On vaginal examination, they had fungating,friable and bleeding cervical masses. (We should have done the examination before the ultra-sounds but African women are hesitant to have vaginal examinations during menstrual periods). They had Cancer of the Cervix. They were shell shocked. They had come for simple medication to stop the 'periods,' only for them to learn that it was not periods. We did a biopsy and histopathology confirmed all the three cases. I had to endure the heavy task of breaking the news and giving advise on what to do next. 
One of the lady stared at me in shock and asked me to slowly repeat what I had been saying because she had switched off completely in panic and fear. To her, it was like a death sentence. All three are exactly 2 years older than me, with dreams and ambitions, but cancer had come to interfere with their good life. I could feel their pain. None of them had the history of cancer in their families, they had started the history! When did you last have a pap-smear done? It could happen to anyone. It knows no age group and it doesn't matter that you don't have a family history. There was pancreatic cancer diagnosed on a 29 year old. We all presumed it was distal stomach cancer after a series of investigations and had him set for a partial gastrectomy (removal of half the stomach). 
In theatre we sadly learned that it was pancreatic cancer. An inoperable cancer. It's what claimed Steve Jobs the founder of Apple Inc. It was very sad! Wasn't cancer a disease of the west or the elderly when we were growing up? A friend presented with a dark patch on his skin which he had for a long time but had recently noted it was increasing in size . He was not bothered by it and it was infact a 'by the way' enquiry. 
It looked very harmless and was not raised from the skin surface, had no wound. It was smooth and in continuity with skin. It would pass for a natural 'birth-mark'. We decided to do biopsy on it to be sure. It turned out to be an Invasive Melanoma. A skin cancer. I was surprised. Are these not diagnoses that we thought only existed in medical books for medical students to read and get harassed by professors for nothing? I have learned to be careful. I have stopped taking things for granted. I have stopped presuming that cancer is a disease of the old timers.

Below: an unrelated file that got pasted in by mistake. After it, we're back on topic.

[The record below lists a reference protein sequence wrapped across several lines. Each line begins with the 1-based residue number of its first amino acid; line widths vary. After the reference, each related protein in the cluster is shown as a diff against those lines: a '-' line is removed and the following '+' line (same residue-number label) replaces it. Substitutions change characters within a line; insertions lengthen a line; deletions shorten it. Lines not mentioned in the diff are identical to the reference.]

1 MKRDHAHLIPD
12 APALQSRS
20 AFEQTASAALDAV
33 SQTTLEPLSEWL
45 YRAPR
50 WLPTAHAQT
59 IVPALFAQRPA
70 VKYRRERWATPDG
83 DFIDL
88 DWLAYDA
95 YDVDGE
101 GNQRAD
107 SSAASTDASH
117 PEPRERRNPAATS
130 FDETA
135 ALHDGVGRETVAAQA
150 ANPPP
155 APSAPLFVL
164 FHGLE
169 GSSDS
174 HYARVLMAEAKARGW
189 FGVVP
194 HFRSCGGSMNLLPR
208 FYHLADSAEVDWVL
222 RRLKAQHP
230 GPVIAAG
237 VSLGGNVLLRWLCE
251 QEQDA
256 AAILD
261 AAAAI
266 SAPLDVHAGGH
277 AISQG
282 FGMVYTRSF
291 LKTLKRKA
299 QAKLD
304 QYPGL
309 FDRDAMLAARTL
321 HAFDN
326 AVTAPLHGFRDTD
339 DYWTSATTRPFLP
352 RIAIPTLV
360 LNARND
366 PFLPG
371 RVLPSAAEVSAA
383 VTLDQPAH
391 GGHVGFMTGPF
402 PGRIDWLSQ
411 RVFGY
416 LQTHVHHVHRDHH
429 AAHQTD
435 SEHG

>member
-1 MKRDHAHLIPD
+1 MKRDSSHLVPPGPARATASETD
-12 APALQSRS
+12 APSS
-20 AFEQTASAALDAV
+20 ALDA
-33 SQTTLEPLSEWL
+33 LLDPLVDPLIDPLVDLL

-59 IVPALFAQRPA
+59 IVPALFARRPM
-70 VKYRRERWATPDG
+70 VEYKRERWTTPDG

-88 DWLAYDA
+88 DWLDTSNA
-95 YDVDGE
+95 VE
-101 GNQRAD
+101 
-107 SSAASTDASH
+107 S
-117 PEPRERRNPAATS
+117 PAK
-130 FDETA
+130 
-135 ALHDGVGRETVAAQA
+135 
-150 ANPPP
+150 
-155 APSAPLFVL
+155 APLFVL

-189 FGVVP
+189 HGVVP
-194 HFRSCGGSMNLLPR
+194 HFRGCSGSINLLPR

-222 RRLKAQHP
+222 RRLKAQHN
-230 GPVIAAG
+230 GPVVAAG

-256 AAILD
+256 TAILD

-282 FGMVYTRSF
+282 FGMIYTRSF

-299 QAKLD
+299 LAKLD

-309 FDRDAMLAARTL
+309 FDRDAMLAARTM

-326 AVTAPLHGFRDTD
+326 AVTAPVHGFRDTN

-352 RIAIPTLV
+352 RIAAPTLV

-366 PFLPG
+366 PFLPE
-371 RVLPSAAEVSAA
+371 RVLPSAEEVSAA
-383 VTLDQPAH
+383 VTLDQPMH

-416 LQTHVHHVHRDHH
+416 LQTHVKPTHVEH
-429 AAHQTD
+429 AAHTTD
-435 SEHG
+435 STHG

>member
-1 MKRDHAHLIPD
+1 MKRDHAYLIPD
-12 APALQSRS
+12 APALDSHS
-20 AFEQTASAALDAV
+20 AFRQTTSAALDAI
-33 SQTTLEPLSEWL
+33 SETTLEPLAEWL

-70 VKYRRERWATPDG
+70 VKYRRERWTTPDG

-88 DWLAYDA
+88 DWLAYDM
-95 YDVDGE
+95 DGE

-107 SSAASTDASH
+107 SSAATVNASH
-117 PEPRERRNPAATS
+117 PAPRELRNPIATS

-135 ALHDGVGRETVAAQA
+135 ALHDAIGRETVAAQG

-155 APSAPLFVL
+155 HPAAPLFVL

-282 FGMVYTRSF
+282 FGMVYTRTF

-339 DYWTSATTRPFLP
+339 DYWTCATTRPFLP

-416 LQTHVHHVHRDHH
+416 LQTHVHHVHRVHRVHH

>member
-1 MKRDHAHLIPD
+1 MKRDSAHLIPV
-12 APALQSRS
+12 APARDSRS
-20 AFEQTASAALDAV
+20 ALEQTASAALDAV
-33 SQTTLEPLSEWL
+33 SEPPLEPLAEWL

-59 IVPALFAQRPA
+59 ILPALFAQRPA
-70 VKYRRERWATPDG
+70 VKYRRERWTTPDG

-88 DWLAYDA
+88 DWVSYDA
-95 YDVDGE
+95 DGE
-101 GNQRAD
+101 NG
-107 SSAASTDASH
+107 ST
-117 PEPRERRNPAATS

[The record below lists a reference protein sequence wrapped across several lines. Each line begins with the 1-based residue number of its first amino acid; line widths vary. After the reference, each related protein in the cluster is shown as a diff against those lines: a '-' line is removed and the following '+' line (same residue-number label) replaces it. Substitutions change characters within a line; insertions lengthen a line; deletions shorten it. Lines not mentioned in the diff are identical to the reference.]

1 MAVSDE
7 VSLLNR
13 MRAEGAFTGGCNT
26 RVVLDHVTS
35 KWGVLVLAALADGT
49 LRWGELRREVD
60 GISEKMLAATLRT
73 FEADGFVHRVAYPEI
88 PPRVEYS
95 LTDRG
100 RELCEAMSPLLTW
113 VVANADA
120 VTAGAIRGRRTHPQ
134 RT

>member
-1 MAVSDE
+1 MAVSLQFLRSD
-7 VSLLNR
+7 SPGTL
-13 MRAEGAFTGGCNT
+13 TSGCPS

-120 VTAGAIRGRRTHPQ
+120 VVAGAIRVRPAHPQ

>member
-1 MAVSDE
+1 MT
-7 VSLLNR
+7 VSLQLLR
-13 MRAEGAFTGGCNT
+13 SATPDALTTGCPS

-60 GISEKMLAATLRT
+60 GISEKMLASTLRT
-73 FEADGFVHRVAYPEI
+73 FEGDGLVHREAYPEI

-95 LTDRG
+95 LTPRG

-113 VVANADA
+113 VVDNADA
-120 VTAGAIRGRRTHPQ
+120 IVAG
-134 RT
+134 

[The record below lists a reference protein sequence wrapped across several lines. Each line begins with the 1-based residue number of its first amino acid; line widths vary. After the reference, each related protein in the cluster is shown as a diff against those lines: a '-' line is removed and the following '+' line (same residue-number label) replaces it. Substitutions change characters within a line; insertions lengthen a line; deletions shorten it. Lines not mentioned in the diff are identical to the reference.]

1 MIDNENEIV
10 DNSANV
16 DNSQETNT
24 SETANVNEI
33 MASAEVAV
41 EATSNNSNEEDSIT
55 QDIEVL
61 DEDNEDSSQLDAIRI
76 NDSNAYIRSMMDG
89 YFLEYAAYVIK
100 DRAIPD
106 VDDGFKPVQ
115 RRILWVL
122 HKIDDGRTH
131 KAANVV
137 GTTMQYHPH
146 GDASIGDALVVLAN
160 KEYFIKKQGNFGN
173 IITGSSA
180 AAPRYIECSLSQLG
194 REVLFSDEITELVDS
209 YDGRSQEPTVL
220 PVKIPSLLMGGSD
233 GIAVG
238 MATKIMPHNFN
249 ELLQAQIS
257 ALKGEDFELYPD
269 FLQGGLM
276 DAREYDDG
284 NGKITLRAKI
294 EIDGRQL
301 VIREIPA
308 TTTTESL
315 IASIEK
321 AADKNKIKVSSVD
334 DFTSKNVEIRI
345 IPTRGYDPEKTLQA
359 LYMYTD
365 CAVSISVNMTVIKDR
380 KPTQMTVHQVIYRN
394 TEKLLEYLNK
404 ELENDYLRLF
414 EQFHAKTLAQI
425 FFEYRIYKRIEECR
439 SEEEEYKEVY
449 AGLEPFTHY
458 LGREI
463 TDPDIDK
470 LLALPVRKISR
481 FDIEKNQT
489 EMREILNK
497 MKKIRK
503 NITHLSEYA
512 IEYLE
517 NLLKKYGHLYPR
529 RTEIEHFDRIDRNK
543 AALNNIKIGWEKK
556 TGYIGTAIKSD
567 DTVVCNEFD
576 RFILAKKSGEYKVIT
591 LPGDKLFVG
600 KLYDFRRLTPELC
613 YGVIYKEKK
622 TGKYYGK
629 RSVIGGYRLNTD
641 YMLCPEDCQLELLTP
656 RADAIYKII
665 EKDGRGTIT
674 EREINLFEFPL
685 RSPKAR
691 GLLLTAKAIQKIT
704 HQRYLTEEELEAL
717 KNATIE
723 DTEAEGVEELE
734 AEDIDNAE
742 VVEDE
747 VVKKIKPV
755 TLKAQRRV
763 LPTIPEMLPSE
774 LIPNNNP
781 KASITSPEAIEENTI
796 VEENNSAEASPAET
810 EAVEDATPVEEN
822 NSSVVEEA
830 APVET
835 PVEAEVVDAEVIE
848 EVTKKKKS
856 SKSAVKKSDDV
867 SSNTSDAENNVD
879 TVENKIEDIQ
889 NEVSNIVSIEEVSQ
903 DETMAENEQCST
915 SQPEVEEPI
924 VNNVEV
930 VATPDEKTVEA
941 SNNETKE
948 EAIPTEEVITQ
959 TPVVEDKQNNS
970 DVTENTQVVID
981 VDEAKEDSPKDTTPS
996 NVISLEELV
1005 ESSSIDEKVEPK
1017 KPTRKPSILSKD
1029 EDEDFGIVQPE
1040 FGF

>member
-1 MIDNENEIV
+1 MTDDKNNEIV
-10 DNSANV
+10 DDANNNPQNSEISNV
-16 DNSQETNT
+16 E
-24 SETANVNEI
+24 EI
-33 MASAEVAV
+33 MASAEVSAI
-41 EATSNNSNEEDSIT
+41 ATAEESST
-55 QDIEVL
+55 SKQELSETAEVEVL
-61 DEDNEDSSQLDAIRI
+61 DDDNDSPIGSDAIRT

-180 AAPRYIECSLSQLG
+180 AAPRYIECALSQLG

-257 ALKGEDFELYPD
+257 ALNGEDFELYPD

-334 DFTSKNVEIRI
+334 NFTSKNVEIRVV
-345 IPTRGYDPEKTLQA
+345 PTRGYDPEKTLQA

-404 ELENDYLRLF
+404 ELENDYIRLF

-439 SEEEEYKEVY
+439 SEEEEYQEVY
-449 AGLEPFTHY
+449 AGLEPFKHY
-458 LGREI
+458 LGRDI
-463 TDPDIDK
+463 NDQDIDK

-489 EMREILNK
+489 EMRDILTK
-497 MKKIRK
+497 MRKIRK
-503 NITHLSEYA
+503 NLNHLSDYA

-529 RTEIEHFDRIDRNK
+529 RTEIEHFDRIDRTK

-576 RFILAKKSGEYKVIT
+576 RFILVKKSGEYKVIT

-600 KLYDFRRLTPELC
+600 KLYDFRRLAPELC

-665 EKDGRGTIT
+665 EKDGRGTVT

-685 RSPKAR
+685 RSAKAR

Each time I'm tempted to skip eating fruits and vegetables, I remember my two advanced colon cancer patients who died at age 35 and 38 respectively here in Chaaria. Each time any of my family member presents with acid regurgitation I treat them promptly to avoid barrett metaplasia and consequently cancer of the esophagus. 
Each time a patient comes in with a persistent lymph-node enlargement I quickly advise on a lymph-node biopsy because hey, I have already seen more than 5 lymphomas this year. Each time I hear anyone complain of bloody urine, I quickly dash to do an ultrasound; haven't we diagnosed bladder cancer on girls in their twenties? I associated almost everything to cancer last week. It got to my head so much, I could have easily misdiagnosed simple TB for Lung-cancer. I didn't want to presume anything. It's good for all of us to be on the look-out. 
A small ailment could end up being a horrific experience if not followed up early. Most cancers are also preventable by making simple lifestyle modifications. 
 There you have it. I hope that we will all be on the alert and stop taking things for granted. I pray that all cancer patients receive the care they deserve and get on with their lives. I hope that a time is coming when cancers will be detected timely and completely cured. I mostly pray a time is coming when all cancers will be preventable.

Khadija Mbeneka